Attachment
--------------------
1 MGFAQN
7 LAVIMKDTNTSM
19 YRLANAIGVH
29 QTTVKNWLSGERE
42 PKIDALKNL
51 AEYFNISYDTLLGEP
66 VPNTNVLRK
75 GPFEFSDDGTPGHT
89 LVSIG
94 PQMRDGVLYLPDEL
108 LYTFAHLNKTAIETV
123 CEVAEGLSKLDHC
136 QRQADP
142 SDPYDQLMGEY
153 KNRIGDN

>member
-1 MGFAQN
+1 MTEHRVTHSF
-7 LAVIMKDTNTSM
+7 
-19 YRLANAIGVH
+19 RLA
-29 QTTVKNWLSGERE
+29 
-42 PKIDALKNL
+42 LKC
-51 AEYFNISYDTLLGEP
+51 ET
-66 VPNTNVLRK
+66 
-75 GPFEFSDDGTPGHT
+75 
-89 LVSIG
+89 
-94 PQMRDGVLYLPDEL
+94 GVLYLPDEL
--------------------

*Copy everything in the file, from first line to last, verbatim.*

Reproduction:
1 MGFAQN
7 LAVIMKDTNTSM
19 YRLANAIGVH
29 QTTVKNWLSGERE
42 PKIDALKNL
51 AEYFNISYDTLLGEP
66 VPNTNVLRK
75 GPFEFSDDGTPGHT
89 LVSIG
94 PQMRDGVLYLPDEL
108 LYTFAHLNKTAIETV
123 CEVAEGLSKLDHC
136 QRQADP
142 SDPYDQLMGEY
153 KNRIGDN

>member
-1 MGFAQN
+1 MTEHRVTHSF
-7 LAVIMKDTNTSM
+7 
-19 YRLANAIGVH
+19 RLA
-29 QTTVKNWLSGERE
+29 
-42 PKIDALKNL
+42 LKC
-51 AEYFNISYDTLLGEP
+51 ET
-66 VPNTNVLRK
+66 
-75 GPFEFSDDGTPGHT
+75 
-89 LVSIG
+89 
-94 PQMRDGVLYLPDEL
+94 GVLYLPDEL